Miami attorney Patrick J. Lannon just published in interesting article in this month’s Florida Bar Journal entitled Challenging Inter Vivos Transfers Procured by Undue Influence: Factors to Consider. The article is well researched and good stuff to keep on file. I thought the following “nuggets” were especially interesting:
The Florida Supreme Court determined in Rich v. Hallman, 143 So. 292 (Fla. 1932), that “the degree of proof necessary to invalidate a will is much greater than that required to set aside a gift inter vivos.”
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[A] long line of cases in Florida and elsewhere consider a gift made in the course of a meretricious relationship (such as a gift to a mistress) to be essentially per se undue influence.[FN 13]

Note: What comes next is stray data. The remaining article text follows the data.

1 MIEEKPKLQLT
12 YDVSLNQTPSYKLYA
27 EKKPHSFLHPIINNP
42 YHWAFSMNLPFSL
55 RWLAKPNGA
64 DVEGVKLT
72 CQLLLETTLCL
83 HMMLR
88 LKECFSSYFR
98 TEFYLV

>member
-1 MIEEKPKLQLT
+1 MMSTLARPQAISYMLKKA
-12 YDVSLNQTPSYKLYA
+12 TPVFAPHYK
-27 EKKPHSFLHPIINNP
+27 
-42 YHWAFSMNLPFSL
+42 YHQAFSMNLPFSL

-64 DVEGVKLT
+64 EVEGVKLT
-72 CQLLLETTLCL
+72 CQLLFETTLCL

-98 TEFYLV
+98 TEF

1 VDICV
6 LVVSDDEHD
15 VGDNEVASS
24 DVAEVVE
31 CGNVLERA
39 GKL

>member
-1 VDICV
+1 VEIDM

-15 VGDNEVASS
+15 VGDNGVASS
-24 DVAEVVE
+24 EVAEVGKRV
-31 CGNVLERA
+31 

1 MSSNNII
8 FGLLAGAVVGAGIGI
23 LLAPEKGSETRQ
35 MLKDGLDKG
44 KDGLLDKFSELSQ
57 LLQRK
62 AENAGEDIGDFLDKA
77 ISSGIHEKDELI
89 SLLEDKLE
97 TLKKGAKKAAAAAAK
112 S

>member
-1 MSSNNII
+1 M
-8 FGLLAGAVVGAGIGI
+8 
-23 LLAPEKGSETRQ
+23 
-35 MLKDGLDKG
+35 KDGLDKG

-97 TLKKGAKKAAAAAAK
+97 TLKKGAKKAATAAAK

[FN 13]: See Taylor v. Johnson, 581 So. 2d 1333 (Fla. 1st D.C.A. 1991), and cases cited therein. But see Hill v. Hill, 222 So. 2d 454 (Fla. 2d D.C.A. 1969), finding mere fact of meretricious relationship insufficient to prove undue influence where the donor left his wife and set up residence with his mistress and treated her as his wife). In light of Hill, Taylor limited the application of this line of cases to situations where the mistress gains at the expense of the spouse. See also deFuria, Testamentary Gifts Resulting From Meretricious Relationships: Undue Influence or Natural Beneficence?, 64 Notre Dame L. Rev. 200 (1989) (arguing that different treatment of meretricious relationships in undue influence cases can not be justified in light of modern legal and social developments).